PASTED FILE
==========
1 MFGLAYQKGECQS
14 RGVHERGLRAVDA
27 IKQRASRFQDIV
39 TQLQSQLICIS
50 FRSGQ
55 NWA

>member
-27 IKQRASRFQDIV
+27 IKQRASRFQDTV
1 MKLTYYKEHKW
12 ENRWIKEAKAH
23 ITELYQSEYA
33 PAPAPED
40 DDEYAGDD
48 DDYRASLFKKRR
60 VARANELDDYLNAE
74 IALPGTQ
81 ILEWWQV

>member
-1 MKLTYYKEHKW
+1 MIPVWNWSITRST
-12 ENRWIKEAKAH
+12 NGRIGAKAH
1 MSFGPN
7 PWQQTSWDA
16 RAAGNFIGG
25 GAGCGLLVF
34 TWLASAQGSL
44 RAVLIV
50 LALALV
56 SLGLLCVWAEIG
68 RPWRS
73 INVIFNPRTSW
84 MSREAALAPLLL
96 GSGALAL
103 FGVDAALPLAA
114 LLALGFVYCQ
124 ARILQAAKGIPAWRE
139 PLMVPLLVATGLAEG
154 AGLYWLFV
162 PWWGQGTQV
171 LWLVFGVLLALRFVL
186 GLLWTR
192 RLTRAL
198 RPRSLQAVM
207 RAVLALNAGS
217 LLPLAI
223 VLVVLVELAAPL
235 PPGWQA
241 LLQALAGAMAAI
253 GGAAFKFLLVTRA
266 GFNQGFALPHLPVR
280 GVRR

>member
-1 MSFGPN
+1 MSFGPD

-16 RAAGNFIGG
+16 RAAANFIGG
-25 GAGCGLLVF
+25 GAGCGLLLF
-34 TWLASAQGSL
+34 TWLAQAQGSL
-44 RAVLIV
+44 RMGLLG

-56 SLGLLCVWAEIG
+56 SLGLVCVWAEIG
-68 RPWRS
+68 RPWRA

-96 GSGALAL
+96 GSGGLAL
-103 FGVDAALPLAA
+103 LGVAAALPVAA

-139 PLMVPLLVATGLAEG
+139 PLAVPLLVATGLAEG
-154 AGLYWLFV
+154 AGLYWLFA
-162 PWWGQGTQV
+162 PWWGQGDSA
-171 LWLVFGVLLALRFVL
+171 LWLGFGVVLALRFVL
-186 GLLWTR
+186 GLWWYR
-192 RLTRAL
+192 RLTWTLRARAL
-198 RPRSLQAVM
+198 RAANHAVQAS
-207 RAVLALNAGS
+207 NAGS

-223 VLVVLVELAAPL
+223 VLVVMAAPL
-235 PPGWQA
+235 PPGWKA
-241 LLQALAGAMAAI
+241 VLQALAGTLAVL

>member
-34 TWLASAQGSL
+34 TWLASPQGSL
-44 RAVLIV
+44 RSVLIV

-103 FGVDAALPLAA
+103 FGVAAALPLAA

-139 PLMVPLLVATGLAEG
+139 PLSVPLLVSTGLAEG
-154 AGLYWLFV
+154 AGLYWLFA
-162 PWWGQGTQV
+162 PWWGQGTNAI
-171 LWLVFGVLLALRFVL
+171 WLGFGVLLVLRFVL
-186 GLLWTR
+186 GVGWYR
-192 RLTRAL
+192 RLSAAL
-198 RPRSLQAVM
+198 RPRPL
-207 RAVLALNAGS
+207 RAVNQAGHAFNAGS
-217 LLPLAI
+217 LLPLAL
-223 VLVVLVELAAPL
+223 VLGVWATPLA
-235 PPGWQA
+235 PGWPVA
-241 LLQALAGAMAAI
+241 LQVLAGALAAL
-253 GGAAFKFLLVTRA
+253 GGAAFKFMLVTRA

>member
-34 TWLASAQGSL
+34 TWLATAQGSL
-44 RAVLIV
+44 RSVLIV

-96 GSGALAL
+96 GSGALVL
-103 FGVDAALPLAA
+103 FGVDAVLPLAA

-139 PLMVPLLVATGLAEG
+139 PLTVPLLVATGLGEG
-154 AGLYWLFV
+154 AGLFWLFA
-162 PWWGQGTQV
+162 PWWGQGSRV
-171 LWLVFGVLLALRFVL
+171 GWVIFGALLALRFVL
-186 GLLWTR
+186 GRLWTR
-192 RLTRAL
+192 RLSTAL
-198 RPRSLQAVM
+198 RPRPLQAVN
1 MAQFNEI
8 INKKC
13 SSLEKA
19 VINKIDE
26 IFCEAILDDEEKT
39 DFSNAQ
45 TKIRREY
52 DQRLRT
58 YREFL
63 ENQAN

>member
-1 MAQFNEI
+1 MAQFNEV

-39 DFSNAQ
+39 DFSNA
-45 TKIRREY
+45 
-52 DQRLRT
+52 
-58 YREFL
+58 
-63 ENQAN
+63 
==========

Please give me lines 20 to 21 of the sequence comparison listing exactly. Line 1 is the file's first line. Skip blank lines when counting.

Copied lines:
-1 MKLTYYKEHKW
+1 MIPVWNWSITRST